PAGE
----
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Trophy hunting hurts a species' chances of survival

Hunters view antlers of deer bucks during a trophy inspection in Hungary. Photo: Zsolt Czegledi / AP

Species of elephants, lions and other animals targeted by trophy hunters and poachers looking for the biggest, most impressive horns and antlers, have less of an ability to adapt to climate change, according to a new study by researchers at Queen Mary University.

The reason: Impressive antlers, manes and other characteristics can indicate how well an animal is doing overall, which can also mean they are better genetically equipped for their environment. "They also father a high proportion of the offspring. But if they're killed before they can spread their 'good genes' around, this reduces the overall fitness and resilience of that population," the study's lead author Robert Knell told National Geographic.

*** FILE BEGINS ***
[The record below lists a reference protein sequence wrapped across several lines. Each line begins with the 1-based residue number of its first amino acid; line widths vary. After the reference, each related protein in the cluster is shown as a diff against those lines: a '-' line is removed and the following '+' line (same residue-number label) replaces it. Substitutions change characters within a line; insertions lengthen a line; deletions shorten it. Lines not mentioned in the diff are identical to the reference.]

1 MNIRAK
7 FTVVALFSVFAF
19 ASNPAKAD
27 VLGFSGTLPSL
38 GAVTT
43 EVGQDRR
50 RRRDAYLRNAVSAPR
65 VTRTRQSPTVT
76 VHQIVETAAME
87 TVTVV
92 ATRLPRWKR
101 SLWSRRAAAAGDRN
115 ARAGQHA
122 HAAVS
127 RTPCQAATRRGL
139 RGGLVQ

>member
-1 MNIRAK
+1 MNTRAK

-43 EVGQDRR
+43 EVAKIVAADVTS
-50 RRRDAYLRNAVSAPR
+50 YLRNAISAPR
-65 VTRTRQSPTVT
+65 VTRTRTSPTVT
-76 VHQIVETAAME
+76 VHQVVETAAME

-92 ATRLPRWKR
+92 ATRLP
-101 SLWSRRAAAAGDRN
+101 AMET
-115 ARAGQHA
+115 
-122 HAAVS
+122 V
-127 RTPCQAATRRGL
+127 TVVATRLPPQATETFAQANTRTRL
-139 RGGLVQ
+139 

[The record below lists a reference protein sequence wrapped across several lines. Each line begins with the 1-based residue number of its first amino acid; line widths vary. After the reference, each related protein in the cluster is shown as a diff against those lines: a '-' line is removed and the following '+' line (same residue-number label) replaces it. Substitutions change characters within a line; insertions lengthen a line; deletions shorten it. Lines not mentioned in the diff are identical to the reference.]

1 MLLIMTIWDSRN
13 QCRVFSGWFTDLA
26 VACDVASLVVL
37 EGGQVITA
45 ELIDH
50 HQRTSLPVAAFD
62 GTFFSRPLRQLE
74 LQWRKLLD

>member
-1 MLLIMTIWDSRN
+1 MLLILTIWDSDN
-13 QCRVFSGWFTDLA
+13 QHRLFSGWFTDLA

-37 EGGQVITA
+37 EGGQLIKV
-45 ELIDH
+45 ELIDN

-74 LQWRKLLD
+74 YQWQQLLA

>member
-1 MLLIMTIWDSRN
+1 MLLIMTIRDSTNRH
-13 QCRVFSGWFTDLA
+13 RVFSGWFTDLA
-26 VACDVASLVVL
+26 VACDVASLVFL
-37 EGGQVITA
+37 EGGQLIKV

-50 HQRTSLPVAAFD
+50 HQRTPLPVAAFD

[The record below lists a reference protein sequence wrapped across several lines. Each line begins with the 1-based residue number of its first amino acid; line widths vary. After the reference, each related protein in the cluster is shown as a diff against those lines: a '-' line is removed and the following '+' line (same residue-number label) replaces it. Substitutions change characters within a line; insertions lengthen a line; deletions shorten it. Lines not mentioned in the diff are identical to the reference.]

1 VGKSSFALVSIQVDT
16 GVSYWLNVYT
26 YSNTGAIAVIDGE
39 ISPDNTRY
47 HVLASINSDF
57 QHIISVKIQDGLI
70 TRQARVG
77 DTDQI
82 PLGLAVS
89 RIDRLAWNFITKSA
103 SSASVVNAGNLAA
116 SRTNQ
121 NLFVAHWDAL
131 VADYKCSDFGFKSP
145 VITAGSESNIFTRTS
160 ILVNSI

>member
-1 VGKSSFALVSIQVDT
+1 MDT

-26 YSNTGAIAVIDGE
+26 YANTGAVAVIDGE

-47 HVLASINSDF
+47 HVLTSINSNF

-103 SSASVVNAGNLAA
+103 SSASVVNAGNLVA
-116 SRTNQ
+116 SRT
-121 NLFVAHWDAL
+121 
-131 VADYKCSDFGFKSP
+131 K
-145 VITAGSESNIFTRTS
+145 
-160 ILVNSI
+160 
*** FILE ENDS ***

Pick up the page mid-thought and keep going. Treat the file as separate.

Yes, but: Knell said properly managed trophy hunting can be an asset to conservation, which is why the group is not calling for a ban. One suggestion may be to restrict the age at which a trophy animal can be hunted in order to give them time to pass on their genes to the next generation and the population more broadly.

In other studies: David Coltman, a biological science professor at University of Alberta, said that the results from Knell's study using a computer simulation model matched those of his own on big horn sheep in the Rocky Mountains, where they've seen a 20% decline in the size of the sheep's horns due to decades of trophy hunting.

Big picture: The Fish and Wildlife Service recently lifted a ban on importing hunted elephant trophies from Zimbabwe and Zambia when it can be proved it aided in conservation efforts. The announcement sparked outrage, which led to Trump tweeting and Interior Secretary Ryan Zinke releasing a statement saying permits would be put on hold while the decision about the ban was reviewed.